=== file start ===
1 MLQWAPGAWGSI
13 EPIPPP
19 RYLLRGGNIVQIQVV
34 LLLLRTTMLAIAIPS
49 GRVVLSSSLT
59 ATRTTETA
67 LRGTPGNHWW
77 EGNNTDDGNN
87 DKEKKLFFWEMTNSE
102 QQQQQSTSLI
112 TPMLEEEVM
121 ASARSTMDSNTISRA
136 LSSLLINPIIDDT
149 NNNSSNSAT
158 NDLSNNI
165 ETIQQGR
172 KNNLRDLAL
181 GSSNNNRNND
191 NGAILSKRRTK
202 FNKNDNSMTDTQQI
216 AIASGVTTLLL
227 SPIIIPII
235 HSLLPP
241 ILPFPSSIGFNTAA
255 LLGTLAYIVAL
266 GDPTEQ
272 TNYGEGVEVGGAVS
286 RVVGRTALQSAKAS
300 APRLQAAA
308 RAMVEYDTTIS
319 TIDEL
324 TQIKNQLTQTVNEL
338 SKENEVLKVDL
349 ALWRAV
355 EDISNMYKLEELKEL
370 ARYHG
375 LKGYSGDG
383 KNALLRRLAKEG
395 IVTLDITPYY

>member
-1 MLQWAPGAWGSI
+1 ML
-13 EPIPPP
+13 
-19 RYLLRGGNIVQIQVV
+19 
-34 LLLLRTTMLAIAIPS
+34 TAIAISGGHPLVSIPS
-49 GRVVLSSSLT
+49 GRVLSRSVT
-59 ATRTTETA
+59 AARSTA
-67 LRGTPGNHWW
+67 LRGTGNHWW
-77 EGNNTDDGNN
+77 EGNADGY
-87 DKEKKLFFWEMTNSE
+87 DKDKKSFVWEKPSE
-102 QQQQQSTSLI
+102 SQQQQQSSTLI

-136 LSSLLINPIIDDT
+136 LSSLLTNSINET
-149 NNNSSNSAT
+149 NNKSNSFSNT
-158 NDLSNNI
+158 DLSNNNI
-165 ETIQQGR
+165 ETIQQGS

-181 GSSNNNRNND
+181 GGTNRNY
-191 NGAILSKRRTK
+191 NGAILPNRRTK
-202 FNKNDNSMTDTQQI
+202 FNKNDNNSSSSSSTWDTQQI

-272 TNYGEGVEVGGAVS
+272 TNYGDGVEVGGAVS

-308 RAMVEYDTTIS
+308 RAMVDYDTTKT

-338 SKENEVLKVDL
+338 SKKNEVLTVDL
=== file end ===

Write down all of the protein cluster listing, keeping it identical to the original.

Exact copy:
1 MLQWAPGAWGSI
13 EPIPPP
19 RYLLRGGNIVQIQVV
34 LLLLRTTMLAIAIPS
49 GRVVLSSSLT
59 ATRTTETA
67 LRGTPGNHWW
77 EGNNTDDGNN
87 DKEKKLFFWEMTNSE
102 QQQQQSTSLI
112 TPMLEEEVM
121 ASARSTMDSNTISRA
136 LSSLLINPIIDDT
149 NNNSSNSAT
158 NDLSNNI
165 ETIQQGR
172 KNNLRDLAL
181 GSSNNNRNND
191 NGAILSKRRTK
202 FNKNDNSMTDTQQI
216 AIASGVTTLLL
227 SPIIIPII
235 HSLLPP
241 ILPFPSSIGFNTAA
255 LLGTLAYIVAL
266 GDPTEQ
272 TNYGEGVEVGGAVS
286 RVVGRTALQSAKAS
300 APRLQAAA
308 RAMVEYDTTIS
319 TIDEL
324 TQIKNQLTQTVNEL
338 SKENEVLKVDL
349 ALWRAV
355 EDISNMYKLEELKEL
370 ARYHG
375 LKGYSGDG
383 KNALLRRLAKEG
395 IVTLDITPYY

>member
-1 MLQWAPGAWGSI
+1 ML
-13 EPIPPP
+13 
-19 RYLLRGGNIVQIQVV
+19 
-34 LLLLRTTMLAIAIPS
+34 TAIAISGGHPLVSIPS
-49 GRVVLSSSLT
+49 GRVLSRSVT
-59 ATRTTETA
+59 AARSTA
-67 LRGTPGNHWW
+67 LRGTGNHWW
-77 EGNNTDDGNN
+77 EGNADGY
-87 DKEKKLFFWEMTNSE
+87 DKDKKSFVWEKPSE
-102 QQQQQSTSLI
+102 SQQQQQSSTLI

-136 LSSLLINPIIDDT
+136 LSSLLTNSINET
-149 NNNSSNSAT
+149 NNKSNSFSNT
-158 NDLSNNI
+158 DLSNNNI
-165 ETIQQGR
+165 ETIQQGS

-181 GSSNNNRNND
+181 GGTNRNY
-191 NGAILSKRRTK
+191 NGAILPNRRTK
-202 FNKNDNSMTDTQQI
+202 FNKNDNNSSSSSSTWDTQQI

-272 TNYGEGVEVGGAVS
+272 TNYGDGVEVGGAVS

-308 RAMVEYDTTIS
+308 RAMVDYDTTKT

-338 SKENEVLKVDL
+338 SKKNEVLTVDL